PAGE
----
From a practical viewpoint, the widespread expression of CK2 limits its applicability to the routine histopathological diagnosis of B-cell lymphomas. On the other hand, the high levels and the constitutive activation of CK2 pinpoint such kinase as an additional potential target for the treatment of FL, DLBCL and BL. This hypothesis, at least for DLBCL and BL, is sustained by the results of cell viability assays after incubation with the CK2-inhibitor, CX-4945 (Figure 4). In such assays, lymphoma cell-lines demonstrated a dose- and time-dependent response to CX-4945. Remarkably, CX-4945 efficacy was supported by a clear down modulation of phospho Ser529 RelA and phospho Ser13 CDC37, two well-known CK2 targets. Regarding this latter molecule, since it is an essential co-chaperone of HSP90, it will be interesting to test whether double targeting of HSP90 and CK2 would be synergic in causing NHL cell death, similarly as in MM cells, like we recently demonstrated in in vivo and in vitro models [20].

In conclusion, our work suggests that further investigations on the pre-clinical and clinical applications of CK2-inhibitors against DLBCL, BL and possibly FL are worth pursuing. It also point to the rationale of performing parallel studies on the role of CK2-regulated networks in B-cell physiology and in B-cell tumor pathogenesis.

Materials and methods

Tissue samples

Cases were retrospectively collected from the archives of the Hematopathology Section, Sant’ Orsola-Malpighi Hospital (University of Bologna, Bologna, Italy). Overall, 127 NHLs were considered: (i) 18 cases of sporadic BL; (ii) 52 cases of DLBCL (30 cases of GCB-type and 22 cases of non-GCB type, as sub-classified according to Hans’ algorithm [35]); (iii) 57 cases of FL (28 cases of Bcl2-positive FL; 29 cases of Bcl2-negative FL). The present series was enriched in Bcl2-negative FLs to specifically investigate possible differences in CK2-expression between Bcl2-positive and Bcl2-negative cases. Distribution of FLs according to the histological grade was as follows: (i) 13 cases of Grade 1 FL (Bcl2-positive: 6 cases; Bcl2-negative: 7 cases); (ii) 26 cases of Grade 2 FL (Bcl2-positive: 12 cases; Bcl2-negative: 14 cases); (iii) 18 cases of Grade 3 FL (Bcl2-positive: 10 cases; Bcl2-negative: 8 cases; all cases were Grade 3A).

For each lymphoma subtype, tissue microarray (TMA) blocks were prepared, obtaining three tissue cores from each original sample. Adequate positive (lymphoid and thymic tissue) and negative (myocardium) controls were also included.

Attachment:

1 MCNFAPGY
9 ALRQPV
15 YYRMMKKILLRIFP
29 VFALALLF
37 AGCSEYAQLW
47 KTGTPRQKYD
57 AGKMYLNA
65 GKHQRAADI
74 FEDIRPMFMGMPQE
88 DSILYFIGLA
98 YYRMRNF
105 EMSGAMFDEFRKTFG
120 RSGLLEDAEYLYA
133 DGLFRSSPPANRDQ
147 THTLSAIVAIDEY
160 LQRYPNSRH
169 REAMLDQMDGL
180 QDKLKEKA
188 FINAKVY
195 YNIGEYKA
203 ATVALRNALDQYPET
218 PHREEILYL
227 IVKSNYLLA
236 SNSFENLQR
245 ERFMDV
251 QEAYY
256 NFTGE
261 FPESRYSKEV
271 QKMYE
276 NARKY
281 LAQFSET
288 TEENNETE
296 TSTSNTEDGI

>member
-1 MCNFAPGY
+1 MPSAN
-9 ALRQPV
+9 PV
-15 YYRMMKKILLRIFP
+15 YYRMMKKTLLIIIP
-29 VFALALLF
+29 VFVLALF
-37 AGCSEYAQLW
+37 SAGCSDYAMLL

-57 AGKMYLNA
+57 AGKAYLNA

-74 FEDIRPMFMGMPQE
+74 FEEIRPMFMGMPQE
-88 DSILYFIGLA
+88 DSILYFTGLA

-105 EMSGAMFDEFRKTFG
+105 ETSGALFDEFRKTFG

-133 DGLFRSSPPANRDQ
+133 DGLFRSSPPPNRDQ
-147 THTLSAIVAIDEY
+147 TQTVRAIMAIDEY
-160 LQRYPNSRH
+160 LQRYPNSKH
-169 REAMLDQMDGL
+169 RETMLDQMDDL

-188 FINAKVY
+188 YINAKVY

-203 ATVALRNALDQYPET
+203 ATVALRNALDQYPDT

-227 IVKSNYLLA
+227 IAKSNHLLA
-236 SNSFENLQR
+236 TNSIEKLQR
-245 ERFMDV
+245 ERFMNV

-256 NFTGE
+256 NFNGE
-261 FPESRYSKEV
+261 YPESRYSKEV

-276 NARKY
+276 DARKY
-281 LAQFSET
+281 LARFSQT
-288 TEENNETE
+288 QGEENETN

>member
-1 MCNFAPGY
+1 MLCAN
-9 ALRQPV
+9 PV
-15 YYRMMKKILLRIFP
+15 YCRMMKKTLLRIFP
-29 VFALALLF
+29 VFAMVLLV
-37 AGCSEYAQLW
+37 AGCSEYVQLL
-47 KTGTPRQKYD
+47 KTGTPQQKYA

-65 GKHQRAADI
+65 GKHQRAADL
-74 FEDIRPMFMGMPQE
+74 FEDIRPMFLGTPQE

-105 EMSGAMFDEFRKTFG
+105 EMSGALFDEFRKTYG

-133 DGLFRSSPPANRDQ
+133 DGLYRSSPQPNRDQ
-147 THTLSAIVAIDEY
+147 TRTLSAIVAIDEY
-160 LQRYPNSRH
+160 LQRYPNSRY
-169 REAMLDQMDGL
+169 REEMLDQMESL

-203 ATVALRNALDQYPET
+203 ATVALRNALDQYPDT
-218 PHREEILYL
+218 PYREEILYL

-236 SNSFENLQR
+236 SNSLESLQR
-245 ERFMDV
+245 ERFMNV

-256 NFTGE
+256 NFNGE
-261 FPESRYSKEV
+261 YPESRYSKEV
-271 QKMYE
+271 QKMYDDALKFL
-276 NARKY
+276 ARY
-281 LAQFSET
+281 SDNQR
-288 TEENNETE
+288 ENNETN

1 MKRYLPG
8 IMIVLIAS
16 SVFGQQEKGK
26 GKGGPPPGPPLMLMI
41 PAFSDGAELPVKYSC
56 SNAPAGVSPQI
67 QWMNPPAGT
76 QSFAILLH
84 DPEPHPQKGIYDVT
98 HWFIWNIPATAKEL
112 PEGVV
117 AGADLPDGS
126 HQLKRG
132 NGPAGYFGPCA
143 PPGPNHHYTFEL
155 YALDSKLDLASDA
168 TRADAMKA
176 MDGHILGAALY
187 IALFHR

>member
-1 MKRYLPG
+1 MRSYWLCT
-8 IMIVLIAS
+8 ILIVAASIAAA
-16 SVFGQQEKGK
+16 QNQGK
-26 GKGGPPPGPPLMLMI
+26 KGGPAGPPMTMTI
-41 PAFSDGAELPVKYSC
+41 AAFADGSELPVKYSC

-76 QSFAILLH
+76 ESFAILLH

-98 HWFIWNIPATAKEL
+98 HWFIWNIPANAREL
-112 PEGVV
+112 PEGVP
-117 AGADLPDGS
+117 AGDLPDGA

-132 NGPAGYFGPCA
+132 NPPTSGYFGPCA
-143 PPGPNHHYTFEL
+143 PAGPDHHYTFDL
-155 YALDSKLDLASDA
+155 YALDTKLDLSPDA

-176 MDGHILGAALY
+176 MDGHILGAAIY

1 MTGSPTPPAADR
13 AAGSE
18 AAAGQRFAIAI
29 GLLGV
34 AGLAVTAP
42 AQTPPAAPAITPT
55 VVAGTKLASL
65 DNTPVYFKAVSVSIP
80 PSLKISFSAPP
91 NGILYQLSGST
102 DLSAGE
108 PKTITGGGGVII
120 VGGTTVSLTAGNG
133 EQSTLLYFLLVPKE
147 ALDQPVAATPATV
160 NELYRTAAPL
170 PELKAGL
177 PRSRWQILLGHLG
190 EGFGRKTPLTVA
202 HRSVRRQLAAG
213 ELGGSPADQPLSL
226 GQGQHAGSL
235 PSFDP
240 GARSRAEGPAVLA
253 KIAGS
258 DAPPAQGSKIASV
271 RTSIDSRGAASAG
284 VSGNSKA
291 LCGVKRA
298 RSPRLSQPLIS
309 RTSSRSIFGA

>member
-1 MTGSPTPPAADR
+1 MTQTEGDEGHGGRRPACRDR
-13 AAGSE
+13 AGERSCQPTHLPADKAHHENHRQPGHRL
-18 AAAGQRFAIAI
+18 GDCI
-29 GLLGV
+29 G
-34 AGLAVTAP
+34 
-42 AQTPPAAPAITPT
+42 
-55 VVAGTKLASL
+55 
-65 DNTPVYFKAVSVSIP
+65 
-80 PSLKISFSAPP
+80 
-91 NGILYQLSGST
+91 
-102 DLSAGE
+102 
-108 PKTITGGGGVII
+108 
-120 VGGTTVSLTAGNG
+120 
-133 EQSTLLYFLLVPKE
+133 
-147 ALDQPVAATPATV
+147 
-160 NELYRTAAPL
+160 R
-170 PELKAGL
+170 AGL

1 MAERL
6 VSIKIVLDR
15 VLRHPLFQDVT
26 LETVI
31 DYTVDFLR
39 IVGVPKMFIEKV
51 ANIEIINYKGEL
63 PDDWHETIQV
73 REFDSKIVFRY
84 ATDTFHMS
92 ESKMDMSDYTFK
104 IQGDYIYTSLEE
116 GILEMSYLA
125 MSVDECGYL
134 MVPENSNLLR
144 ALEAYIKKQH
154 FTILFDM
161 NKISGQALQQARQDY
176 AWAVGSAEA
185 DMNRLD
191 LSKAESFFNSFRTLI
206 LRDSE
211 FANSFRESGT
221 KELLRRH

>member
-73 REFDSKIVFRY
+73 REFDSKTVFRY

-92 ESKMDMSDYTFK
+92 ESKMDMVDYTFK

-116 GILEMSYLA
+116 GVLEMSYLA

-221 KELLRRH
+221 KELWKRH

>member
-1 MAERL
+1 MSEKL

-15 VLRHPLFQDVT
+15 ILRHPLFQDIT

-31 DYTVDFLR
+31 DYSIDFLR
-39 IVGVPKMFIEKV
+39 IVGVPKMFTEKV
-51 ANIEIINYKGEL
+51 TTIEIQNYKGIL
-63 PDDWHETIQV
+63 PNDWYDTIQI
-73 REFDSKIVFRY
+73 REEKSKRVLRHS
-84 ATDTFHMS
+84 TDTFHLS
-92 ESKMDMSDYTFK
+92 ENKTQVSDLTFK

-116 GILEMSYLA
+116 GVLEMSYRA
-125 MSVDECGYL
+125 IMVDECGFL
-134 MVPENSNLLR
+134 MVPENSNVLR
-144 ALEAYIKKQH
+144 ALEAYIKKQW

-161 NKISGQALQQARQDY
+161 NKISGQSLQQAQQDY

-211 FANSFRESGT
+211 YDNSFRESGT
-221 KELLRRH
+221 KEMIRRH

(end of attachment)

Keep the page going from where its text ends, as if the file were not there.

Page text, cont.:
None of the patients received radiation therapy or chemotherapy prior to biopsy sampling and histological evaluation. The institutional and international (Declaration of Helsinki) ethics regulations governing research conducted on human tissues were followed, and all patients gave their informed consent.

Immunohistochemical analysis

Immunohistochemistry was performed on 4 μm-thick FFPE sections, using CK2α (EP1963Y, Epitomics, CA, USA) and CK2β (6D5, Santa Cruz Biotechnology, CA, USA) monoclonal antibodies. Heat/EDTA-based antigen retrieval methods were applied, as previously described [18, 36]. Antigen detection was performed with the Bond Polymer Refine Detection kit in an automated immunostainer (Bond maX, Menarini, Italy) [18].

CK2α and CK2β immunostain was semiquantitatively scored in a four-tiered scale, as follows: score 0 = negative staining; score 1+ = weak positivity or positive staining in <5% of tumor cells; score 2+ = moderate positivity or strong positive staining in <50% of cells; score 3+ = strong positive staining in >50% of tumor cells. Immunohistochemical reactions were independently scored by two investigators (MP and PB; agreement k>0.8). In case of discrepancies, a consensus opinion was rendered. For the statistical interpretation of immunohistochemical data, scores 0/1+ and 2+/3+ were lumped in “low-expression” and “high-expression” groups, respectively.

cDNA microarray analysis

The Oncomine database and gene microarray analysis tool, a repository for published cDNA microarray data (http://www.oncomine.org) [21] was explored (on September-November 2014) for CK2α, CK2α’ and CK2β mRNA expression (searched genes: CSNK2A1, CSNK2A2 and CSNK2B, respectively). Only studies assessing gene expression profiling of BL, FL and DLBCL were considered. Studies considering ≤5 cases for each lymphoma entity were excluded. Of the publicly available data sets, one met such inclusion criteria [22].

Chemicals

CX-4945 was purchased from Activate-Scientific GmbH, Germany. The specificity and mechanism of action of this inhibitor were previously characterized [18, 37].

Cell cultures and healthy controls’ cells